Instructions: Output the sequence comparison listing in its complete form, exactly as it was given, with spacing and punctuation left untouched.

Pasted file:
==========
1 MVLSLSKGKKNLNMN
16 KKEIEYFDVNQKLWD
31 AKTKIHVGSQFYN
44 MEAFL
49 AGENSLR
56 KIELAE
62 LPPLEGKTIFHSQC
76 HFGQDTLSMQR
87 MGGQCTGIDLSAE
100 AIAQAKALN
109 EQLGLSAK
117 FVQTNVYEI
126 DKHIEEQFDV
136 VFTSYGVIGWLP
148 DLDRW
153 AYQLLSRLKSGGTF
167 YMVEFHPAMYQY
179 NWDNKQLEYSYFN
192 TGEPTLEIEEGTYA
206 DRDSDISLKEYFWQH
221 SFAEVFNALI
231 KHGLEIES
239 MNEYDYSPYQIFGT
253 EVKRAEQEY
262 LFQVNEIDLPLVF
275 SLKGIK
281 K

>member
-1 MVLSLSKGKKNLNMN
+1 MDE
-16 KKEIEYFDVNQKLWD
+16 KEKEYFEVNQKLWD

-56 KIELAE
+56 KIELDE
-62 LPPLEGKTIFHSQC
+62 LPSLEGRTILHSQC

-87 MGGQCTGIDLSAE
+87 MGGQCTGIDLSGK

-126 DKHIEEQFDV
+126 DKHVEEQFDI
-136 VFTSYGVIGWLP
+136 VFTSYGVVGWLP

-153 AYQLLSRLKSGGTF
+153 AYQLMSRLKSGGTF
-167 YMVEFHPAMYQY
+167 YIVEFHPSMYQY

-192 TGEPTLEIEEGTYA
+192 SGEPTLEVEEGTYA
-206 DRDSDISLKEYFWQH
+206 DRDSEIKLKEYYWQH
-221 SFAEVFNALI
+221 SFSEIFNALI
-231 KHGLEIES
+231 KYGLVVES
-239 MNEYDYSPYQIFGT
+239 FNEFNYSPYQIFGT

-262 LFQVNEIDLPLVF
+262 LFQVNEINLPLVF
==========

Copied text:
1 MVLSLSKGKKNLNMN
16 KKEIEYFDVNQKLWD
31 AKTKIHVGSQFYN
44 MEAFL
49 AGENSLR
56 KIELAE
62 LPPLEGKTIFHSQC
76 HFGQDTLSMQR
87 MGGQCTGIDLSAE
100 AIAQAKALN
109 EQLGLSAK
117 FVQTNVYEI
126 DKHIEEQFDV
136 VFTSYGVIGWLP
148 DLDRW
153 AYQLLSRLKSGGTF
167 YMVEFHPAMYQY
179 NWDNKQLEYSYFN
192 TGEPTLEIEEGTYA
206 DRDSDISLKEYFWQH
221 SFAEVFNALI
231 KHGLEIES
239 MNEYDYSPYQIFGT
253 EVKRAEQEY
262 LFQVNEIDLPLVF
275 SLKGIK
281 K

>member
-1 MVLSLSKGKKNLNMN
+1 MDE
-16 KKEIEYFDVNQKLWD
+16 KEKEYFEVNQKLWD

-56 KIELAE
+56 KIELDE
-62 LPPLEGKTIFHSQC
+62 LPSLEGRTILHSQC

-87 MGGQCTGIDLSAE
+87 MGGQCTGIDLSGK

-126 DKHIEEQFDV
+126 DKHVEEQFDI
-136 VFTSYGVIGWLP
+136 VFTSYGVVGWLP

-153 AYQLLSRLKSGGTF
+153 AYQLMSRLKSGGTF
-167 YMVEFHPAMYQY
+167 YIVEFHPSMYQY

-192 TGEPTLEIEEGTYA
+192 SGEPTLEVEEGTYA
-206 DRDSDISLKEYFWQH
+206 DRDSEIKLKEYYWQH
-221 SFAEVFNALI
+221 SFSEIFNALI
-231 KHGLEIES
+231 KYGLVVES
-239 MNEYDYSPYQIFGT
+239 FNEFNYSPYQIFGT

-262 LFQVNEIDLPLVF
+262 LFQVNEINLPLVF